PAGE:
Monday, October 15, 2012

Driving Backwards

During our time here in South Africa, we've had the privilege of using the owner's car. Here it is:

Blast from the past!
Is that a 1984 Volkswagen Rabbit? Why no, it's a 2006 Volkswagen Citi! The Rabbit was produced in South Africa from 1984 to 2009 with minor face lifts here and there (The Internet, 2012). Apparently, there is a little problem with car theft around here, so while it doesn't have power steering, power windows, or airbags, the Citi does have the most obstinate factory car alarm that's ever been installed. The unlock button disarms the alarm for approximately 1.3 seconds, in which time you must enter, sit down, and shut the door before it re-arms and detonates. Once we're in, we sit in fear of touching anything lest we set off the alarm. Don't touch the radio! It's rigged!

Driving the car is a whole other matter. Here in South Africa, they drive on the left side of the road. I think they started doing this in the '60s when The Beetles were really big (The Internet, 2012).  Before arriving, several people told me, "Don't worry about it. Driving on the opposite side is easy. Five minutes and it will be totally natural." After experiencing it, I have come to the realization that these people are either:
  1. Supremely gifted ambidextrous drivers.
  2. Total liars with good intentions.
  3. BSers who have never driven on the opposite side of the road in their lives.
As it turns out, driving on the opposite side of the road in a backwards car is wicked hard! Something that I can normally do in my sleep (but try not to), has become an experience that ranges from mentally exhausting to completely terrifying. If I manage to get into the car on the correct side, I reach over my left shoulder for the seat belt, but it's not there. Then, I grab the window crank with my right hand and try to shift. Once I realize that the gear shift is on my left, I grope for it blindly until I'm convinced that it's gone missing.

The fun doesn't end there. Once we've made it out of the driveway, it takes me about 30 minutes to realize that the rear view mirror is on my left side, not the right. Also, much to Natalie's dismay, the left side of the car doesn't exist to me, making for a thrilling passenger experience. So far, I've managed to run over several obstacles on that side. Cyclists and traffic cones, beware! I have also manged to hit the brake pedal instead of the clutch. That would wake you up if the brakes weren't complete rubbish...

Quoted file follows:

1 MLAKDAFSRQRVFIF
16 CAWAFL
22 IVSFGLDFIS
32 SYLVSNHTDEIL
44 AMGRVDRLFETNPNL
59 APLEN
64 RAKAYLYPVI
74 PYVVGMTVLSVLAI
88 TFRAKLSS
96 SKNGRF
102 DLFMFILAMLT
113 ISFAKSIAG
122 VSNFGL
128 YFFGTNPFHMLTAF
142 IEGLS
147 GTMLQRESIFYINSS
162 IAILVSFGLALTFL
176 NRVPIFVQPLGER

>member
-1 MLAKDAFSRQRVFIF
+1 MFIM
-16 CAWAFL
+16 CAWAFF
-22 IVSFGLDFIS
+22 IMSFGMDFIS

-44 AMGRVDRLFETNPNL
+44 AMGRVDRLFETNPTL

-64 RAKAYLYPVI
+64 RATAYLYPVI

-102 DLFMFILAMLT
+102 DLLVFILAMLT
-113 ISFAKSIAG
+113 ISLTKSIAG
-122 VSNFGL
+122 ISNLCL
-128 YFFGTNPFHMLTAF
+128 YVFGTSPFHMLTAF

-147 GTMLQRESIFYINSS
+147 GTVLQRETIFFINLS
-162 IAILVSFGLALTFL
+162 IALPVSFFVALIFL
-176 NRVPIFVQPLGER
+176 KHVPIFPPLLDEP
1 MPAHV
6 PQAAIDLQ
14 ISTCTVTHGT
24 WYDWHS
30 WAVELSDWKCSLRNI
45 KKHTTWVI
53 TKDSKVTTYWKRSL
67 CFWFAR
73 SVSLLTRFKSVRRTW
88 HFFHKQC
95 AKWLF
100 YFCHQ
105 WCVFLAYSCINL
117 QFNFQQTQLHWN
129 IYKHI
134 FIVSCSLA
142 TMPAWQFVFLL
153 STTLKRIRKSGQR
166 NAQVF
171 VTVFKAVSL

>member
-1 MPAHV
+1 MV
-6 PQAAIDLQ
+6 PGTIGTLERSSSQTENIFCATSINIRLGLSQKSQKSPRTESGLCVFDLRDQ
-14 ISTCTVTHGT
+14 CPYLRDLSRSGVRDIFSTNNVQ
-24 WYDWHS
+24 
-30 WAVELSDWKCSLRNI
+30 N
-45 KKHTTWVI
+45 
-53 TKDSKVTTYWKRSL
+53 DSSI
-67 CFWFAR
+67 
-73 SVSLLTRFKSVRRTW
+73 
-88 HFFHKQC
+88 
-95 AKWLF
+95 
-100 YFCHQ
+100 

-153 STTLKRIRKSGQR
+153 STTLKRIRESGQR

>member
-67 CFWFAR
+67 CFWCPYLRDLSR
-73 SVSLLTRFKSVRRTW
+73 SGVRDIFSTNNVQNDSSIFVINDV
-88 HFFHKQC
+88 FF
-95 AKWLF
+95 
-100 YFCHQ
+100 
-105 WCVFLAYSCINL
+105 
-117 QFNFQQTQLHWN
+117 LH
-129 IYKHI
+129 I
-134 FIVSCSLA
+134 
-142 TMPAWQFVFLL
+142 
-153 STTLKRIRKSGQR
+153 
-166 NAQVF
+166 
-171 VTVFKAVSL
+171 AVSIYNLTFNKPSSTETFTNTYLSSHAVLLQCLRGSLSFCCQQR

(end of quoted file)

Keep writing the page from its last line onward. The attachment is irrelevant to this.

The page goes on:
Hover over different parts of the picture to learn more!
Then, there is the mental challenge of driving on the "wrong" side of the road. I live in fear that cars are coming from every possible direction, because they are! I can't take a right-hand turn without looking over my right shoulder in the unnerving belief that someone is coming up behind me. If someone isn't in front of me at a red light to guide me through an intersection, I just aim for anything that isn't headlights. In other words, nothing is automatic. If it is automatic, then it's a good sign that I'm driving into oncoming traffic.

Like most travelers, I generally strive to fit in and avoid drawing attention to myself. Well, the other day, every one of the aforementioned challenges clearly outed me as the guy who's "not from around here." We stopped for gas at the petrol station where the local fishermen were refilling their boats and exchanging fish stories (cuz that's what fisherman do (The Internet, 2012)). While the attendant filled our tank, the car determined that more than 1.3 seconds had elapsed without engine operation and re-armed the alarm. When I started the car to leave, the alarm detonated, blasting the horn and flashing the lights. I tried pushing the disarm button, but to no avail. In my panic, I turned on the windshield wipers, which up to this point I'd never learned to activate (or for that matter, to deactivate). As I fumbled around, I could sense the annoyed looks of the fisherman penetrating through my freshly cleaned windshield. Thinking it would be best to leave the scene and deal with this down the road, I bucked and lurched the car out of the station with horn blaring, lights flashing, wipers wiping, and driving down the wrong side of the road. I'm pretty sure that no one noticed.